Education

Education
11:32 am
Tue September 20, 2011

U of M halts book digitization project after copyright questions surface

The University of Michigan admits to committing some serious errors in its project to digitize books whose copyright holders cannot be identified or contacted.

U of M officials have stopped their "Orphan Works Project" five days after a lawsuit was filed against the university, according to AnnArbor.com:

a lawsuit filed by the Authors Guild and two other literary guilds, one Canadian and the other Australian, maintains that many works deemed orphans by U-M have living authors or author relatives that still claim copyright rights but do not know about the digitization project.

Aside from U-M, four other HathiTrust participating schools were named in the lawsuit: The University of California, the University of Wisconsin, Indiana University, and Cornell University.

The HathiTrust is a a partnership between dozens of research institutions and libraries "working to ensure that the cultural record is preserved and accessible long into the future."

The University of Michigan digitizes all the material that is ingested into the HathiTrust.

The University of Michigan Library issued a statement on the Orphan Works Project explaining their decision to halt the project:

The close and welcome scrutiny of the list of potential orphan works has revealed a number of errors, some of them serious. This tells us that our pilot process is flawed.

Having learned from our mistakes—we are, after all, an educational institution—we have already begun an examination of our procedures to identify the gaps that allowed volumes that are evidently not orphan works to be added to the list.

University officials say "once we create a more robust, transparent, and fully documented process, we will proceed with the work."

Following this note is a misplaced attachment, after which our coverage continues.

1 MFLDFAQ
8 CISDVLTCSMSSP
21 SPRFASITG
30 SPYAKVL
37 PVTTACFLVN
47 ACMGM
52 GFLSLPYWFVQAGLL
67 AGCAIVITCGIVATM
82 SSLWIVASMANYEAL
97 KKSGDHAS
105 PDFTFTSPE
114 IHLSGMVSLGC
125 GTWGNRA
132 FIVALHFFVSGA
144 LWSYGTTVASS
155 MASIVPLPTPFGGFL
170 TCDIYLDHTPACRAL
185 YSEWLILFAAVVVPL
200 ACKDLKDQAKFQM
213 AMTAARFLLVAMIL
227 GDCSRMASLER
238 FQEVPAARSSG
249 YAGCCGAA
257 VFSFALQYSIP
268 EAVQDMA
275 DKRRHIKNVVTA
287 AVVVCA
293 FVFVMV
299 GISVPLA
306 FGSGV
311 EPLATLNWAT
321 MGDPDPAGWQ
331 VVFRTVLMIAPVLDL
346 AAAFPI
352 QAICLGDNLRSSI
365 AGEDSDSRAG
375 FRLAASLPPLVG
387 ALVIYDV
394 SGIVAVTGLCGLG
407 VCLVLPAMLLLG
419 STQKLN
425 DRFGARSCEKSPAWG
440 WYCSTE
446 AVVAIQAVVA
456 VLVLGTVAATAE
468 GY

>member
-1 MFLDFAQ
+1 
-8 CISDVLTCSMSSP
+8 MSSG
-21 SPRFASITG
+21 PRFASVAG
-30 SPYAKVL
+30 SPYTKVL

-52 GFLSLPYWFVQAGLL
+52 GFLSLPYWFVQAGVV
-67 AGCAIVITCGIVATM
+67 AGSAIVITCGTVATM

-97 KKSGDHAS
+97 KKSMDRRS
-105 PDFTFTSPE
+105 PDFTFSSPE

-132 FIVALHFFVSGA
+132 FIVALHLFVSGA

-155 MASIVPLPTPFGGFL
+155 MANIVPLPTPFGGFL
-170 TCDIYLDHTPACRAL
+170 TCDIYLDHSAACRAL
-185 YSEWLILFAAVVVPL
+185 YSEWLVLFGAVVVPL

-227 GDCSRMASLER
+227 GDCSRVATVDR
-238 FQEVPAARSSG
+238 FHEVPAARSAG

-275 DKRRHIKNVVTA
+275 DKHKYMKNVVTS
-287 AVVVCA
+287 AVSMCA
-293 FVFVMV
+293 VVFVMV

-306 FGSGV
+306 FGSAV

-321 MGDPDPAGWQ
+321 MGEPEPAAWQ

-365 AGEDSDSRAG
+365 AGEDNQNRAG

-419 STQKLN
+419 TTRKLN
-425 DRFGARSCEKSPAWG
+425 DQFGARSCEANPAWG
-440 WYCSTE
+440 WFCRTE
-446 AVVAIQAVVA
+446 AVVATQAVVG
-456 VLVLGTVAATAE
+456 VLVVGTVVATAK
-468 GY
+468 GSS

Education
9:47 pm
Mon September 19, 2011

Grand Rapids wants help defining "superintendent profile"

Superintendent Bernard Taylor quizes kids' math and spelling skills at a district-sponsored 'park party' in August. Taylor has agreed to resign by next summer.
Lindsey Smith Michigan Radio

The search for the next superintendent of Grand Rapids schools is underway. The school board voted unanimously to work with the Kent Intermediate School District and the Michigan Association of School Boards to develop traits the district needs in a new leader; a “superintendent profile”.

Read more
Education
6:01 pm
Mon September 19, 2011

Campaign to pass school millage in Grand Rapids kicks off today

Grand Rapids School board trustee Jon O'Conor (left) and resident Michael Tuffelmire talk about the campaign following a press conference this afternoon.
Lindsey Smith Michigan Radio

A group of parents and school leaders in Grand Rapids is kicking off a campaign to pass a property tax increase to pay for improvements at more than 30 school buildings.

The proposed increase would cost an owner of a home worth $100,000, $54.20 a year. It would pay to replace worn-out roofs, heating systems, and windows. It would also pay to get rid of asbestos and replace old fire alarms.

Read more
Education
5:36 pm
Mon September 19, 2011

Democrats want constitutional amendment to protect school money

Democrats in the state House say voters should be allowed to decide how the state spends its education dollars.

They’re calling for a constitutional amendment that would specify that School Aid Fund money be spent only on K-12 schools, and not on universities and community colleges.

Democratic state Representative Barb Byrum says Republicans have proposed diverting $900 million from K-12 schools for the fiscal year that starts in October.

Read more
Education
4:34 pm
Sun September 18, 2011

CMU, university faculty await fact-finding report

user gomich Flickr

Central Michigan University and its faculty are waiting for a report from a fact-finder appointed by a state agency that could help settle their contract dispute.

Meetings with the fact-finder wrapped up last week. A report is likely sometime in late October or early November.

Members of the Central Michigan University Faculty Association went on strike for most of Aug. 22, which was the first day of classes for the fall semester. A judge ordered faculty members back to work but they are still allowed to demonstrate on campus.